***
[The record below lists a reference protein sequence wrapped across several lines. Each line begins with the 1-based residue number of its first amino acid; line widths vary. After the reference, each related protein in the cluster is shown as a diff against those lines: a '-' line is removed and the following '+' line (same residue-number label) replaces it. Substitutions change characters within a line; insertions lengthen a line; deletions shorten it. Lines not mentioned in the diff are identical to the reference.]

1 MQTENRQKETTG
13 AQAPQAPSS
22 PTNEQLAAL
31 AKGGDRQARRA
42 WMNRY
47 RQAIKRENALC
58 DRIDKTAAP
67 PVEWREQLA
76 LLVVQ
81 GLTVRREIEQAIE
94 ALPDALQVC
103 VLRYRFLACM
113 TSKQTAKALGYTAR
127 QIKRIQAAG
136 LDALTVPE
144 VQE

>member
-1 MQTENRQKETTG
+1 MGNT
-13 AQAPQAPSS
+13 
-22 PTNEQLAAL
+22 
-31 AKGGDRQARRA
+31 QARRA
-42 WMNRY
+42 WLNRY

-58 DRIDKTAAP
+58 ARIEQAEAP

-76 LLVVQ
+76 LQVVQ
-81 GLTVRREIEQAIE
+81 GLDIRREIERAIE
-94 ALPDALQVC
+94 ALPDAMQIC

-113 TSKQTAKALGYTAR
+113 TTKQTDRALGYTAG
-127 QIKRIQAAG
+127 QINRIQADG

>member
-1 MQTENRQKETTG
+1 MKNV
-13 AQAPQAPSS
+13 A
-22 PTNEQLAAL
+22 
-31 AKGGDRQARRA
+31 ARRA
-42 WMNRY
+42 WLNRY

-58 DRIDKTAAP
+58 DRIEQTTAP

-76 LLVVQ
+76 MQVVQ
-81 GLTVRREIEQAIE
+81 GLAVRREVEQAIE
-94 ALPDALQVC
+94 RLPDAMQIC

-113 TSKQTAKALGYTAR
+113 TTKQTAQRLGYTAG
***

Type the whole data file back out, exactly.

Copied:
[The record below lists a reference protein sequence wrapped across several lines. Each line begins with the 1-based residue number of its first amino acid; line widths vary. After the reference, each related protein in the cluster is shown as a diff against those lines: a '-' line is removed and the following '+' line (same residue-number label) replaces it. Substitutions change characters within a line; insertions lengthen a line; deletions shorten it. Lines not mentioned in the diff are identical to the reference.]

1 MQTENRQKETTG
13 AQAPQAPSS
22 PTNEQLAAL
31 AKGGDRQARRA
42 WMNRY
47 RQAIKRENALC
58 DRIDKTAAP
67 PVEWREQLA
76 LLVVQ
81 GLTVRREIEQAIE
94 ALPDALQVC
103 VLRYRFLACM
113 TSKQTAKALGYTAR
127 QIKRIQAAG
136 LDALTVPE
144 VQE

>member
-1 MQTENRQKETTG
+1 MGNT
-13 AQAPQAPSS
+13 
-22 PTNEQLAAL
+22 
-31 AKGGDRQARRA
+31 QARRA
-42 WMNRY
+42 WLNRY

-58 DRIDKTAAP
+58 ARIEQAEAP

-76 LLVVQ
+76 LQVVQ
-81 GLTVRREIEQAIE
+81 GLDIRREIERAIE
-94 ALPDALQVC
+94 ALPDAMQIC

-113 TSKQTAKALGYTAR
+113 TTKQTDRALGYTAG
-127 QIKRIQAAG
+127 QINRIQADG

>member
-1 MQTENRQKETTG
+1 MKNV
-13 AQAPQAPSS
+13 A
-22 PTNEQLAAL
+22 
-31 AKGGDRQARRA
+31 ARRA
-42 WMNRY
+42 WLNRY

-58 DRIDKTAAP
+58 DRIEQTTAP

-76 LLVVQ
+76 MQVVQ
-81 GLTVRREIEQAIE
+81 GLAVRREVEQAIE
-94 ALPDALQVC
+94 RLPDAMQIC

-113 TSKQTAKALGYTAR
+113 TTKQTAQRLGYTAG